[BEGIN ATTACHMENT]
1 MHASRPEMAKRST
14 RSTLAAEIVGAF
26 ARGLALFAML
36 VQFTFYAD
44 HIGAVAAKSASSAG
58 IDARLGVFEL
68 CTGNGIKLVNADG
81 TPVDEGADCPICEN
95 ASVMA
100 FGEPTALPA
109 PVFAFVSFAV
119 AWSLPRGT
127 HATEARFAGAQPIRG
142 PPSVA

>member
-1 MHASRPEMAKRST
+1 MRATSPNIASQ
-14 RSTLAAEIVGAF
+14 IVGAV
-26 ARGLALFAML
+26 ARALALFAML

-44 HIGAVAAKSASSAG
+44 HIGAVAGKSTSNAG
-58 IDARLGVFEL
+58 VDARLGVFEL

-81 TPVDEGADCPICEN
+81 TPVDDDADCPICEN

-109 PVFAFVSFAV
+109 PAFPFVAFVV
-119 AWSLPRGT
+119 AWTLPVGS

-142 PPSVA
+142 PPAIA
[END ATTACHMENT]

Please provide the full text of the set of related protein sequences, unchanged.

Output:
1 MHASRPEMAKRST
14 RSTLAAEIVGAF
26 ARGLALFAML
36 VQFTFYAD
44 HIGAVAAKSASSAG
58 IDARLGVFEL
68 CTGNGIKLVNADG
81 TPVDEGADCPICEN
95 ASVMA
100 FGEPTALPA
109 PVFAFVSFAV
119 AWSLPRGT
127 HATEARFAGAQPIRG
142 PPSVA

>member
-1 MHASRPEMAKRST
+1 MRATSPNIASQ
-14 RSTLAAEIVGAF
+14 IVGAV
-26 ARGLALFAML
+26 ARALALFAML

-44 HIGAVAAKSASSAG
+44 HIGAVAGKSTSNAG
-58 IDARLGVFEL
+58 VDARLGVFEL

-81 TPVDEGADCPICEN
+81 TPVDDDADCPICEN

-109 PVFAFVSFAV
+109 PAFPFVAFVV
-119 AWSLPRGT
+119 AWTLPVGS

-142 PPSVA
+142 PPAIA